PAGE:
RTE: Who’ll teach these 60 children?

Even the Right to Education Act holds no hope for these 60 underprivileged children,as their file seems to have stuck in procedural technicalities.

Written by Ritika Jha | Chandigarh | Published:March 16, 2012 1:17 am

A city-based NGO sends names of these kids to administration as told but technicalities come in the way of their admission

Even the Right to Education Act holds no hope for these 60 underprivileged children,as their file seems to have stuck in procedural technicalities.

The UT Administration had asked NGOs to identify children who were eligible for admission under the RTE,and a city-based NGO,Youth Technical Training Society (YTTS),had come forward and identified 60 children in various colonies and sent their details to the administration and Independent Schools Association (ISA) on February 15.

Now here lies the rub: while officials insist the children should approach the schools first,representatives of schools maintain most of these children are ineligible for admission since none of them fulfils the neighbourhood criteria.

DPI (schools) Sandeep Hans says “we will definitely look into the issue in case they have any complaints of denial of admission against any of the schools”. “But the children should approach the schools first. We cannot mark the list to the schools directly,” he adds.

According to ISA president H S Mamik,a school can admit children living within a radius of 1 km,going by the RTE Act’s neighbourhood norms. “None of these areas fall within the neighbourhood of our schools. Besides,most of these children are aged above 4 while the entry class in the majority of the schools is pre-nursery or nursery. Thus,the children are ineligible.”

However,Ravi Bedi,chief functionary of YTTS,says they have “left it to the schools and the administration to decide as to where these children should be accommodated”. “The administration had approached us to help them identify eligible children. We have done our job. There are certain norms of the Act which are to be considered for admissions. However,there is no response from any of the sides till now.” Of the 60 children the NGO identified,13 are from Mauli Jagran,14 from Indra Colony,17 from Mauli village and 16 from different colonies in Sector 25.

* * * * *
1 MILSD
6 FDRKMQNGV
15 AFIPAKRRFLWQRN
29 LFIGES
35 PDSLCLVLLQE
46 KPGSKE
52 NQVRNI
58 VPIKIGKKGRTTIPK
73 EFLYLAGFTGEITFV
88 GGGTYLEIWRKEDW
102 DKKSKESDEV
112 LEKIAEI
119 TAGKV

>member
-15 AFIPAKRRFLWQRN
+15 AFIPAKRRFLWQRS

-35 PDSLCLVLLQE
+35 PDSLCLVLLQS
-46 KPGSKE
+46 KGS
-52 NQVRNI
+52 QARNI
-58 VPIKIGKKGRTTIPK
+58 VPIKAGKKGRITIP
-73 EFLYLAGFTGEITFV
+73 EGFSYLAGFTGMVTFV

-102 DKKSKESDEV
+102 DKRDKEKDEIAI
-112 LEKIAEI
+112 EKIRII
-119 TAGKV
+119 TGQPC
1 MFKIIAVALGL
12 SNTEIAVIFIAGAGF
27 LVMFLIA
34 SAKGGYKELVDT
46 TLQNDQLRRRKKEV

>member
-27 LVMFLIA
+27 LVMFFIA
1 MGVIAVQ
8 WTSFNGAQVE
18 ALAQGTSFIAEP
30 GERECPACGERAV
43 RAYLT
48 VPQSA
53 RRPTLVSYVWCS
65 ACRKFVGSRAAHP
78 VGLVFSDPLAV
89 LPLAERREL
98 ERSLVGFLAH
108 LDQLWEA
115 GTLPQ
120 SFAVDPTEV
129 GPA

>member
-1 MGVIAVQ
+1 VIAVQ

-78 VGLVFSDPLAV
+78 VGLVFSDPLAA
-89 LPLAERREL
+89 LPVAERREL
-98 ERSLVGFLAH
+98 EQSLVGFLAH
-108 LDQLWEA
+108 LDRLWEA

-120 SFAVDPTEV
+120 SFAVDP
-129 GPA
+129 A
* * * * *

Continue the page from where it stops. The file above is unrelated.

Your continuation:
While most private schools have already declared that there are not enough takers for the seats reserved under the RTE Act in their entry-level classes — as per ISA records,there are no takers for over 50 per cent seats reserved under RTE in 73 private schools — the UT Administration has preferred to silently support the schools as it has now planned to convert the unclaimed seats into general category.

Officials say the per-child expenditure for reimbursements to be paid to schools will be finalised within two days. Also,the schools have sent the details of the unclaimed RTE seats. The administration will put out ads in local newspapers and wait for applicants for a week. In case the seats remain vacant even after a week,they will be converted into general category.

The RTE Act makes it mandatory for all private schools in the city to reserve 25 per cent seats in the entry-level class for underprivileged children and teach them free of cost. The Act states that a state can allow extension of the neighbourhood area,depending on the location of schools in the city.

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